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Canon EOS 5D Mark II

5DII_1_
Review Date: Feb 7, 2013 Recommend? yes | Price paid: $1,475.00 | Rating: 8 

 
Pros: Gobs of detail, full-frame is way more fun, and it's very good in low light if you're sticking to center-point AF
Cons:
Missing a decent auto-ISO, blue channel noise even at low ISO, Rebel-class AF system with inaccurate and inconsistent outer points, feels sluggish relative to any of the non-Rebel crop bodies

If this camera had a decent AF system, nobody would have upgraded to the 5D III. I like most everything about it. It is, like the 50D, an excellent refinement of the Canon form.

It has more noise than I expected. In another review, I cautioned not to expect 'magical darkness performance'. Pulling the shadows up even at low ISO (200ish) reveals a surprising amount of noise. Leagues ahead of the crop bodies though.

Movie support is an afterthought. There aren't any software focusing aids and the files lack detail relative to, say, a Panasonic GH2.

The key problem with this body is that shooting with wide aperture lenses requires a lot of focus-recomposing and refocused safety shots, which can cause backfocus. The outer points lie, work slowly, and occasionally don't work at all. Not a big deal in good light or where no one's paying you. Much more important when you're trying to get that 70-200 to track the bride walking down the aisle.

Plenty of professionals rely on this camera and its (equally AF-deficient) predecessor. I'm sure you can make it work too, but in 2013, too many other bodies can do better. If you're planning to drop money on a serious kit, I would save for a refurb or sale 5D III instead of buying this body.


 
Canon EOS 50D

50D_1_
Review Date: Feb 7, 2013 Recommend? yes | Price paid: $550.00 | Rating: 7 

 
Pros: Basically a perfect evolution of the Canon form. Great to shoot with.
Cons:
Noise is bad (down at least a half-stop or more relative to the 60D, 7D and not really usable above ISO 1600 unless exposure is dead-on), the raw files are less tolerant of manipulation, and highlights blow easily. Very lot DR.

I think this camera is a bargain. I also think I'd buy a 40D instead. I had both. The 50D added AF micro-adjustment and a prettier screen, neither of which mattered for my work. The 40D had noticeably better noise and DR. The 50D's extra megapixels have a slight advantage at ISO 100 and 200 and none at ISO 400 and above.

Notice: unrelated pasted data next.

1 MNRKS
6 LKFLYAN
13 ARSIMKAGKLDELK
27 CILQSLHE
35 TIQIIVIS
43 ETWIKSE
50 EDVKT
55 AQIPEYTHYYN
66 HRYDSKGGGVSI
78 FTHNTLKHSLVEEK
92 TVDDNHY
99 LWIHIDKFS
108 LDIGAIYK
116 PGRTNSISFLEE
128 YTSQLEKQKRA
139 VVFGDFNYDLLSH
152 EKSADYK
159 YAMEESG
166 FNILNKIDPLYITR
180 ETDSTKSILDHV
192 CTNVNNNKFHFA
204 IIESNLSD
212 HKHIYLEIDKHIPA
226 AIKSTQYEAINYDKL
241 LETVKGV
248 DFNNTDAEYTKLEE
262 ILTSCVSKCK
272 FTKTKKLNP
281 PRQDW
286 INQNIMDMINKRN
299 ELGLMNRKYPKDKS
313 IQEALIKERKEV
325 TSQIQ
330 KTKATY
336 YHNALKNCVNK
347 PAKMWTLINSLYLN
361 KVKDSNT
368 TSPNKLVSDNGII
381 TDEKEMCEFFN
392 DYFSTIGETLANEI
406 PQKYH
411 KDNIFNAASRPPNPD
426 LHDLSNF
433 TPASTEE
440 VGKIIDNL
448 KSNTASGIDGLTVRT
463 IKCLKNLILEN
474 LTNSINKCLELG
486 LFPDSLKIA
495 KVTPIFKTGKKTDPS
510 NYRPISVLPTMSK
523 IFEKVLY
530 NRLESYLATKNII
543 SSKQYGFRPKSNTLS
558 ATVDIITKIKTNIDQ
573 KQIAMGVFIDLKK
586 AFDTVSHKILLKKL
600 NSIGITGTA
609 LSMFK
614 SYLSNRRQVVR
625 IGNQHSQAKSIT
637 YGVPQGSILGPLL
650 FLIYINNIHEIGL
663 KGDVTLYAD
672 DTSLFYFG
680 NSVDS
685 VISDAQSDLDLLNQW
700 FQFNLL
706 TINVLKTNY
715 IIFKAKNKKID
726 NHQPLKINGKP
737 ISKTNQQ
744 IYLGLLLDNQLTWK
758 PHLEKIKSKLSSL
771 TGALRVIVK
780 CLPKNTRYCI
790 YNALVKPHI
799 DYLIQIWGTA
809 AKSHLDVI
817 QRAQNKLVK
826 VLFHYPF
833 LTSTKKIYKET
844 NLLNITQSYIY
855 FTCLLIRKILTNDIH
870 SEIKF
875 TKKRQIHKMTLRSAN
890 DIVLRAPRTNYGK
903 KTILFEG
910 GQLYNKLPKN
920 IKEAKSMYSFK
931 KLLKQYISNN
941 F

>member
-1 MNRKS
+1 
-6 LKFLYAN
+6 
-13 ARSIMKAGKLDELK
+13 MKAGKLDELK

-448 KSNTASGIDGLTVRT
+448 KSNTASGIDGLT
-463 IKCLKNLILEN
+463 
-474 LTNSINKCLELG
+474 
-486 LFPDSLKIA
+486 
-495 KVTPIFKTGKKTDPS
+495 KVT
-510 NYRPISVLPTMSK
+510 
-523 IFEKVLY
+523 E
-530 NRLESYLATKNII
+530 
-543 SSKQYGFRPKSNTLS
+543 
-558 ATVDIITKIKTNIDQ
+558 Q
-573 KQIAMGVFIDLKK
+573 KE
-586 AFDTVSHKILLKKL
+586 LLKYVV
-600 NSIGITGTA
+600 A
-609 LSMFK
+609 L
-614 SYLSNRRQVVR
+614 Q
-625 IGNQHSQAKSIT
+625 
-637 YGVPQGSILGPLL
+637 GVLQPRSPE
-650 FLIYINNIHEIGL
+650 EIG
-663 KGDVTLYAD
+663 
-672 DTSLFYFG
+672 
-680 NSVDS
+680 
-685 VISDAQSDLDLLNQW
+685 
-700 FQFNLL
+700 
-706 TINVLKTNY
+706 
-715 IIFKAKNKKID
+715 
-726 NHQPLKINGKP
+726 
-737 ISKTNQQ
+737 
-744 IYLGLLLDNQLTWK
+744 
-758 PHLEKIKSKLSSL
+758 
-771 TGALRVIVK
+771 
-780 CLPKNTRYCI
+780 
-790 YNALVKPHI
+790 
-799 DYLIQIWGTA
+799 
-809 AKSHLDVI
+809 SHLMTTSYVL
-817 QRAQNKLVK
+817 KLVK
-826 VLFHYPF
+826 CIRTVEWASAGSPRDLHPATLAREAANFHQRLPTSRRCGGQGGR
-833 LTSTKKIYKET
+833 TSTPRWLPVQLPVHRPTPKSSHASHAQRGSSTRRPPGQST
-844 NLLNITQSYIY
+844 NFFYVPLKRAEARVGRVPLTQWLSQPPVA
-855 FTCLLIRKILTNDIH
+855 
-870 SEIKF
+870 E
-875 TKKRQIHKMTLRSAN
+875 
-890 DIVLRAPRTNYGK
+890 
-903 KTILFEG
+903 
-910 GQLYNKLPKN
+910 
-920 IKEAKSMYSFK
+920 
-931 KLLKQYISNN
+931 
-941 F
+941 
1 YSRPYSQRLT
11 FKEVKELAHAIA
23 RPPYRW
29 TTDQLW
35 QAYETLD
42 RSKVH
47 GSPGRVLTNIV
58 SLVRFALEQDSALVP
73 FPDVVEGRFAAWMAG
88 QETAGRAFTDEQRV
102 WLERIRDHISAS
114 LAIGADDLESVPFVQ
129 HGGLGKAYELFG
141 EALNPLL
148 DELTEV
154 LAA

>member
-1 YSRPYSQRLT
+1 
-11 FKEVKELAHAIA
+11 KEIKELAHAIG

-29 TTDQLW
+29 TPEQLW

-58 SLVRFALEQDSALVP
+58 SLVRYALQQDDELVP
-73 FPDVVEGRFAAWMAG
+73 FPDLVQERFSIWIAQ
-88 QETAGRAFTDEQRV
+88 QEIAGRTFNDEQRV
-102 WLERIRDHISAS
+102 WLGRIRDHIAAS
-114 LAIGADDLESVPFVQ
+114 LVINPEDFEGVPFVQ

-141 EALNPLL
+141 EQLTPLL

This is the last semi-pro XXD camera. The 60D moved to a weaker body construction and dumped the AF-select joystick (incredibly useful if you've bound your AF away from the shutter). It's cheap primarily because it doesn't do movies or have other irrelevant geejaws.

So, yeah. A fine body if you're a still photographer and you're not beating on the low-light capability too much.


 
Canon EOS 40D

40d
Review Date: Jul 12, 2012 Recommend? yes | Price paid: $1,200.00 | Rating: 10 

 
Pros: Speed, UI, image quality, dynamic range, reliability
Cons:
Auto ISO, no MFA, not a 1D, doesn't make omelettes

For most folks, professionals included, this could be your one and only camera forever. It's missing nothing important. It's fast enough to get out of your way. It has enough resolution for giant prints. And you can get it now, in 2012, for $300. Incredible.

I bought this camera in 2007 and replaced it with a 50D this year. That was dumb. The 50D had a better LCD and worse image quality. The 30D before it was missing the AF-on button and had the antiquated pre-tab interface. This 40D is totally the sweet spot of used DSLRs right now.

9 stops of dynamic range. Clean files up to ISO 1600. Very forgiving in ACR, even in tungsten lighting that's giving me blue shadows with my 5D II at high ISO.

Speed, speed, speed. 6.3 FPS is enough for any amateur. Everyone I hand it to takes two or three shots by accident. Super-short shutter lag and mirror blackout. AF capable of tracking stuff, and unlike the 5D/5D II, the outer points actually work. Huge raw buffer and nearly instant image review.

It's just an extremely polished product. In actual use, the 50D, 60D, and 7D aren't any better, except for the AI Servo on the last. It's a steal. If you need a backup body or you're just getting into photography and don't want to spend a mint, buy one.


 
Canon EOS Rebel (300D)

300D-2
Review Date: Jul 10, 2012 Recommend? no | Price paid: $700.00 | Rating: 2 

 
Pros: Image quality at base ISO, decent center-point AF, grip
Cons:
Slow, crap LCD, slow, crap above ISO 800, terrible UI, slow shutter response, poor AF tracking, poor flash exposure

If it's 2012 and you're reading this review, buy something else. It's possible to work around many of this camera's limitations, but there's no point. It's a nice raw-file-only project camera if you're digitizing something with a fixed exposure. Otherwise, compared to even dirt-cheap 30D and 40Ds, it's a giant piece of crap.

Oh, the grip is great. Excellent size and proportion.